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Countries poised for historic deal to protect nature

Canadian environment minister Steven Guilbeault hailed 'tremendous' progress towards a nature accord
Canadian environment minister Steven Guilbeault hailed ‘tremendous’ progress towards a nature accord.

Countries closed in on a historic deal to reverse decades of environmental destruction threatening the world’s species and ecosystems at a marathon UN biodiversity summit on Sunday.

After four years of fraught negotiations, more than 190 states were called on to rally behind a Chinese-brokered accord aimed at saving the lands, oceans and species from pollution, degradation and the .

China tabled a plan to secure 30 percent of the planet as a protected zone by 2030 and to stump up $30 billion in yearly conservation aid for the .

A plenary session was scheduled late Sunday at which the countries would be called upon to approve the deal.

Environmentalists have compared the accord to the landmark plan to limit to 1.5C under the Paris agreement, though some conservationists commenting on an earlier draft of the plan Sunday warned that it did not go far enough.

Brian O’Donnell with the Campaign for Nature, remarked that if the draft were enacted, it would be “the largest commitment to ocean and land conservation in history.”

Marco Lambertini, head of the Worldwide Fund for Nature, said “it is the equivalent to 1.5C in climate and vital to catalyzing action toward a nature-positive world and holding everyone accountable.

“However, there still remain several loopholes, weak language, and timelines around actions that aren’t commensurate with the scale of the nature crisis we’re all witnessing, and importantly may not add up to achieve this shared global goal,” he added.

The biodiversity deal aims to protect species and ecosystems
The biodiversity deal aims to protect species and ecosystems.

Aid boost

The text calls on to increase financial aid to the developing world to $20 billion annually by 2025, rising to $30 billion per year by 2030, while ensuring 30 percent of land and sea areas are effectively conserved and managed by the end of this decade.

The draft published earlier Sunday includes language safeguarding the rights of Indigenous people as stewards of their lands, a key demand of campaigners.

But it pulled punches in other areas—for example, only encouraging businesses to report their biodiversity impacts rather than mandating them to do so.

The more than 20 targets in the accord also include cutting environmentally destructive farming subsidies, reducing pesticide use and tackling invasive species.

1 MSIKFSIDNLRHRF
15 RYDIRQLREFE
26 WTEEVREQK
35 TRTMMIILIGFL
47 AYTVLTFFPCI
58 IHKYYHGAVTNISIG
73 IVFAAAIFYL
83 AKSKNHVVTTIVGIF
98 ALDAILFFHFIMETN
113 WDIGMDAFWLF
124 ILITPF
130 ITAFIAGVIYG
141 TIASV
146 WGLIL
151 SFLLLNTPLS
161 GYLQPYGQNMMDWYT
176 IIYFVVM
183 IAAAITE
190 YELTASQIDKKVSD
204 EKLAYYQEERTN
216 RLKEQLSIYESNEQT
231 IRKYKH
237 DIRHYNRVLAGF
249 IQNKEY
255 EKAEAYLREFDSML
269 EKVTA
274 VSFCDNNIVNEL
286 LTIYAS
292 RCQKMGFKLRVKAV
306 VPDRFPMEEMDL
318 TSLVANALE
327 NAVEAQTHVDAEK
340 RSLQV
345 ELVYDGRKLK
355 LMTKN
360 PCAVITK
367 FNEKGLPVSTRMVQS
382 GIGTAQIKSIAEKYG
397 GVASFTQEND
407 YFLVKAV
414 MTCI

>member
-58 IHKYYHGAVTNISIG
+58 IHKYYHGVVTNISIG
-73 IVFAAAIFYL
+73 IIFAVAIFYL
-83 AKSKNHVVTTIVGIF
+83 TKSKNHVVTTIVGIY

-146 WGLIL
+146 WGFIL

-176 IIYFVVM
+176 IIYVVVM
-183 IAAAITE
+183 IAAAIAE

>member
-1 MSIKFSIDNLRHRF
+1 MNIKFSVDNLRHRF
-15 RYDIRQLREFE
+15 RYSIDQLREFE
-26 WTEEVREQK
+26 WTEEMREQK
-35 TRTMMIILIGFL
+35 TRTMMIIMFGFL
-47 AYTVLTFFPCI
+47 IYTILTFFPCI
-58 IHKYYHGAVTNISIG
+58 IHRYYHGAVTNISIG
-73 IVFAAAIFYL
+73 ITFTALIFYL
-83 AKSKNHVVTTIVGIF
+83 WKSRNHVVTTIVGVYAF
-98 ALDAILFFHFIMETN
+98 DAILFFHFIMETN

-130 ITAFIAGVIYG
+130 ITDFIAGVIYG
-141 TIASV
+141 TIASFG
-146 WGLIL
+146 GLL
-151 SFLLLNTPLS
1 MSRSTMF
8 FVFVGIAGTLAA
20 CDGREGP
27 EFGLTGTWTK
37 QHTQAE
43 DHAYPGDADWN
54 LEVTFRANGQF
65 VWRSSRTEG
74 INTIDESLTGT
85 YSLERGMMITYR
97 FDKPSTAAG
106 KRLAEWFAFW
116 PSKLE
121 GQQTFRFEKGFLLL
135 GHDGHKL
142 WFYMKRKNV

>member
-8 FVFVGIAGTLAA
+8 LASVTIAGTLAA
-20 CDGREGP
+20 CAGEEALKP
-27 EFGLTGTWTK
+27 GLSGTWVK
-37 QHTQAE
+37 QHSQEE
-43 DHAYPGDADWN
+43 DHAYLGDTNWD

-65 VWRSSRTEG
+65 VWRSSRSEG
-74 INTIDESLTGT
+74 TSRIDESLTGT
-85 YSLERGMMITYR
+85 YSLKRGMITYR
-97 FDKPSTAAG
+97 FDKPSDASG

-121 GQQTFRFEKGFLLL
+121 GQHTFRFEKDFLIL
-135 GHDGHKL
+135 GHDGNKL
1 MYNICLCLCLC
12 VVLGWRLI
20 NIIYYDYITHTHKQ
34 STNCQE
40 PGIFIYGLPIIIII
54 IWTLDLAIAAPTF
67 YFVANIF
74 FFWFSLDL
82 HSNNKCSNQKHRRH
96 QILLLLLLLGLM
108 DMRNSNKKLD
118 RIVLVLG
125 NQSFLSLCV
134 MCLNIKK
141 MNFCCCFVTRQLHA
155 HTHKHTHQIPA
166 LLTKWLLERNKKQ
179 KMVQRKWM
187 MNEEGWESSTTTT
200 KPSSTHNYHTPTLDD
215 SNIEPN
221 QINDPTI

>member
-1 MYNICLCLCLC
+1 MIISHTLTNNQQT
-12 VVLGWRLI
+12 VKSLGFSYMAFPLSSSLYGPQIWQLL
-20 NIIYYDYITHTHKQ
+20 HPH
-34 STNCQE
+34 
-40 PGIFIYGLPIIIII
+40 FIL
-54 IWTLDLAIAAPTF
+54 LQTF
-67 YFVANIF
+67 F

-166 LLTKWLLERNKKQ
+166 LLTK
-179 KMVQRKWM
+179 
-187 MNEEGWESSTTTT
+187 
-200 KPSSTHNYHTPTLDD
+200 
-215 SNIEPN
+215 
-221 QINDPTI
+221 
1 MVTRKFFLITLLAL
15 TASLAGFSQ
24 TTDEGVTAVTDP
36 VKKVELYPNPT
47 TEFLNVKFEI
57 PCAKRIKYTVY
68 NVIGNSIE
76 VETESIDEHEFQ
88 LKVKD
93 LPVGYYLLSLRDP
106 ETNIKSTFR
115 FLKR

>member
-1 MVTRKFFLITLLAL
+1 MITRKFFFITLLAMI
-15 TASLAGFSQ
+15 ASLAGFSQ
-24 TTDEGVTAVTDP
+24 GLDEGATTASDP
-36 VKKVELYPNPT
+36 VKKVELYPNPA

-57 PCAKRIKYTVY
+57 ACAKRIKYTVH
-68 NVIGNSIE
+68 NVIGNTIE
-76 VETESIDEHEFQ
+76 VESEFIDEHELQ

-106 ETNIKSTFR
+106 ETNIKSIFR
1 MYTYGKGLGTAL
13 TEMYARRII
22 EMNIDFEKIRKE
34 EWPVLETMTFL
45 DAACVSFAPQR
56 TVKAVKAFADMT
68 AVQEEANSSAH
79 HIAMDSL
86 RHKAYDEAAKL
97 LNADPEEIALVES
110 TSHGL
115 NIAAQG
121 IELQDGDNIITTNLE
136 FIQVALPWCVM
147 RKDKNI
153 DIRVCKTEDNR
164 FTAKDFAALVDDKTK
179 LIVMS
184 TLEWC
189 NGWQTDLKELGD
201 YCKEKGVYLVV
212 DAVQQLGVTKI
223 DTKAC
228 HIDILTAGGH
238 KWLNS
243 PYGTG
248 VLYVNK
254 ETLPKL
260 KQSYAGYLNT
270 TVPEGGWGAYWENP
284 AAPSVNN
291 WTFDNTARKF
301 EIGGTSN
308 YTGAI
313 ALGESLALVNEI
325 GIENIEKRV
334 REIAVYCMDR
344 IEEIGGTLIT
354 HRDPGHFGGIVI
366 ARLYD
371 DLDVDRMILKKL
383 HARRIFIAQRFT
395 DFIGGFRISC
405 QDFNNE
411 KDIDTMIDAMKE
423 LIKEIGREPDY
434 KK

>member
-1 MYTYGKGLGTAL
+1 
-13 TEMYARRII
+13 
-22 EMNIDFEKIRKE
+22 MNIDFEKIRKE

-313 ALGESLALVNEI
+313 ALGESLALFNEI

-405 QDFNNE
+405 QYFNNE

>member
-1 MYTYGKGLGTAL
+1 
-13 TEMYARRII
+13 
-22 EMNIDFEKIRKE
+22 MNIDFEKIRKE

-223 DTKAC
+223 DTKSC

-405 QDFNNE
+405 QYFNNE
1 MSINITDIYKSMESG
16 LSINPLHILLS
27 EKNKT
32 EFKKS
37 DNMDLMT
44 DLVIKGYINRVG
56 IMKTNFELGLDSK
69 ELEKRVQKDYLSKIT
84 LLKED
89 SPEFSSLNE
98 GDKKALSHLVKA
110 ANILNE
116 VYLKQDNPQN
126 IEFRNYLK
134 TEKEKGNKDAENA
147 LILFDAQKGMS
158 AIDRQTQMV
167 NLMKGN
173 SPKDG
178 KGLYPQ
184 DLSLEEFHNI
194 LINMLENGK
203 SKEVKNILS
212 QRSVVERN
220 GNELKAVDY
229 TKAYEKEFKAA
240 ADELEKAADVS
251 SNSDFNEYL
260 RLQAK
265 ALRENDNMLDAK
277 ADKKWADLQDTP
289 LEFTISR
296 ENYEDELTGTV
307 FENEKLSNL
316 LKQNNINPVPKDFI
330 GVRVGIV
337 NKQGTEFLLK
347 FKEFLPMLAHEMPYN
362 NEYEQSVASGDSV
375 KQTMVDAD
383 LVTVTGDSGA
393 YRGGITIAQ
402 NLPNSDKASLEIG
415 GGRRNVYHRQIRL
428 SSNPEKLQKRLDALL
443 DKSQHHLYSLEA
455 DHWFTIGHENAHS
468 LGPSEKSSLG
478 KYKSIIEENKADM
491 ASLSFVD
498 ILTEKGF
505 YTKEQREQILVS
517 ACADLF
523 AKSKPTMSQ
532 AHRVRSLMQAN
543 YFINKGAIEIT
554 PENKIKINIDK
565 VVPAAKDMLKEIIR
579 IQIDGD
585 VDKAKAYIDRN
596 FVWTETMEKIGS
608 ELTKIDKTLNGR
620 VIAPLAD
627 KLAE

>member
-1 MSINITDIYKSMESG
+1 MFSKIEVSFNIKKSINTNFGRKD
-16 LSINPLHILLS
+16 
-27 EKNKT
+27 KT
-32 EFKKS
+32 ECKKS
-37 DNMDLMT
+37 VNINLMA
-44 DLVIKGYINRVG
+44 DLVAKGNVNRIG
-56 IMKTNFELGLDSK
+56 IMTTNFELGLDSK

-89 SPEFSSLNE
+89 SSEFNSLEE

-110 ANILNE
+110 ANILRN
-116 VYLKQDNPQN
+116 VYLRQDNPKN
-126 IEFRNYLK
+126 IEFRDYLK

At Sunday night’s session at the COP15 summit, the draft will be put to the nearly 200 signatories to the Convention on Biological Diversity.

China chaired the conference but it was held in Canada because of China’s strict COVID rules.

Graphic introducing six threatened species, as the COP15 biodiversity conference takes place in Montreal
Graphic introducing six threatened species, as the COP15 biodiversity conference takes place in Montreal.

Funding dispute

At times, the talks looked at risk of collapsing as countries squabbled over money.

The issue of how much money the will send to the developing world, home to most of the planet’s biodiversity, was the biggest sticking point.

Developing countries, spearheaded by Brazil, had been seeking the creation of a new fund to signal the Global North’s commitment to the cause. But the draft text instead suggested a compromise: a “trust fund” within an existing mechanism, called the Global Environment Facility (GEF).

Brazilian delegate Braulio Dias, speaking on behalf of the incoming government of Luiz Inacio Lula da Silva, called for “better resource mobilization”—technical speak for more aid to developing countries, a concern echoed by the Democratic Republic of Congo.

Current financial flows for nature to the developing world are estimated at around $10 billion per year.

Beyond the , there is the question of self-interest: $44 trillion of economic value generation—more than half the world’s total GDP—depends on nature and its services.

The United States is not a signatory to the biodiversity convention due to resistance from Republican senators. US President Joe Biden supports the deal and launched his own “30 by 30” plan domestically, while the United States pays into the GEF to assist developing countries.

© 2022 AFP

Countries poised for historic deal to protect nature (2022, December 19)
retrieved 19 December 2022

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